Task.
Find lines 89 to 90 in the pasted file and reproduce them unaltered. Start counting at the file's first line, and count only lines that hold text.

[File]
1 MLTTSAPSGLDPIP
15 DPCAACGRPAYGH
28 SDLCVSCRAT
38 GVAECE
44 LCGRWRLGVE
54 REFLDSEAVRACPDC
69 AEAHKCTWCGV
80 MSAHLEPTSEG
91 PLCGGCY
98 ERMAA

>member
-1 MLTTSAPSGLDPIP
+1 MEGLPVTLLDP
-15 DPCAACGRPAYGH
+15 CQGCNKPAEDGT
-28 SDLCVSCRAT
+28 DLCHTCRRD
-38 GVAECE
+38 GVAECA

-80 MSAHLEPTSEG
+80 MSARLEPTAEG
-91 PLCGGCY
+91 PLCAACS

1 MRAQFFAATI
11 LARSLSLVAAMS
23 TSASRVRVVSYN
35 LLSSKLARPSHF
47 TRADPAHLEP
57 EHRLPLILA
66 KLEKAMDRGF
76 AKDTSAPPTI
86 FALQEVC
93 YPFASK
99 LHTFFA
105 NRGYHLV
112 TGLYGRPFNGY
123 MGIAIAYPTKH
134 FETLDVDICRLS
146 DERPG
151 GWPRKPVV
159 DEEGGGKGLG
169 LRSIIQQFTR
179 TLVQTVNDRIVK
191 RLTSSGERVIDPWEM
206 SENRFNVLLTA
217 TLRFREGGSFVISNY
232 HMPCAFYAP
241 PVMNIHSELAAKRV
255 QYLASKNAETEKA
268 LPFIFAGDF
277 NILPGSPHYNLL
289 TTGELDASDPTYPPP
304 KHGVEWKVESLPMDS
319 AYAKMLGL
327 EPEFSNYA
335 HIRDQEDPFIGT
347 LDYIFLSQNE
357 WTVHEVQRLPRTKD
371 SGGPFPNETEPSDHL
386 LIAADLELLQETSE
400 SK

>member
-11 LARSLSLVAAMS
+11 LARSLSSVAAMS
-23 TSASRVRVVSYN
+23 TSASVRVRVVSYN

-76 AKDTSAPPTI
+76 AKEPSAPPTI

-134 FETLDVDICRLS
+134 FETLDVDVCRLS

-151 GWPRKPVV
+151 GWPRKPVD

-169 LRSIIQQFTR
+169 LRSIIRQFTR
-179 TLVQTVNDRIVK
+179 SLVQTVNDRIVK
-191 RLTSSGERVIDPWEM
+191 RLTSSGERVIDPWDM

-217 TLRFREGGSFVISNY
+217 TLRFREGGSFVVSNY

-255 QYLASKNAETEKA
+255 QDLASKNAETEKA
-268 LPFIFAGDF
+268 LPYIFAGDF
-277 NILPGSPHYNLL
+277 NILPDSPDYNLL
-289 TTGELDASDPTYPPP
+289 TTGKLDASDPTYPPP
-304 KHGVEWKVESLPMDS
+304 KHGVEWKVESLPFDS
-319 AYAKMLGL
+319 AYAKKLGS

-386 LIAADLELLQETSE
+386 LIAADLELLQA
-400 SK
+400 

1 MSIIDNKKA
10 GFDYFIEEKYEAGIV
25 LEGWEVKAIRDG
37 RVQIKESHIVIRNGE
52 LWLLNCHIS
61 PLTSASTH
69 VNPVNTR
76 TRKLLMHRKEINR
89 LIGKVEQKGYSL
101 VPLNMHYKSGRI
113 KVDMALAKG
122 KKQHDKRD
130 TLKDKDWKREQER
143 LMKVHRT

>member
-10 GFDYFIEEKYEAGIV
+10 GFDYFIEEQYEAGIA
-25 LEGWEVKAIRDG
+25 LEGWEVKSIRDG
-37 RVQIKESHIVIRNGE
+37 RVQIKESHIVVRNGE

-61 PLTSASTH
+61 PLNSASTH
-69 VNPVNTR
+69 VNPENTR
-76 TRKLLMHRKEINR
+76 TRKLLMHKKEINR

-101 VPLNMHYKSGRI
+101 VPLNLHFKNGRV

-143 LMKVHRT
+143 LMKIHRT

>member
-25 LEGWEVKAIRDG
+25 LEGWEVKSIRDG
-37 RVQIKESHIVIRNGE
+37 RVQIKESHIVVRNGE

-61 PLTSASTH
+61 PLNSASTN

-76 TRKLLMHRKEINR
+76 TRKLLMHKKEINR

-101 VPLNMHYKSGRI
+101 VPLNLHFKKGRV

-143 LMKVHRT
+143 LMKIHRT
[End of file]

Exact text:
-304 KHGVEWKVESLPMDS
+304 KHGVEWKVESLPFDS